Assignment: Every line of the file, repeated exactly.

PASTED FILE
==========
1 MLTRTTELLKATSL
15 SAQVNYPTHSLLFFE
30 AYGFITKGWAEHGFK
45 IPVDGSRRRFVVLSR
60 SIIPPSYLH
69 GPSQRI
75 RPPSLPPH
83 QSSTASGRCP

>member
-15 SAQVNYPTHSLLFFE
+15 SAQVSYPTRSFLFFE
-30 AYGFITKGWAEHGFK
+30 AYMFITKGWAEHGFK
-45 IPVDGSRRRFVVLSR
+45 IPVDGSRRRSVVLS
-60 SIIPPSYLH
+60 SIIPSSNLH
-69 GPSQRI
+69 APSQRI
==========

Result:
1 MLTRTTELLKATSL
15 SAQVNYPTHSLLFFE
30 AYGFITKGWAEHGFK
45 IPVDGSRRRFVVLSR
60 SIIPPSYLH
69 GPSQRI
75 RPPSLPPH
83 QSSTASGRCP

>member
-15 SAQVNYPTHSLLFFE
+15 SAQVSYPTRSFLFFE
-30 AYGFITKGWAEHGFK
+30 AYMFITKGWAEHGFK
-45 IPVDGSRRRFVVLSR
+45 IPVDGSRRRSVVLS
-60 SIIPPSYLH
+60 SIIPSSNLH
-69 GPSQRI
+69 APSQRI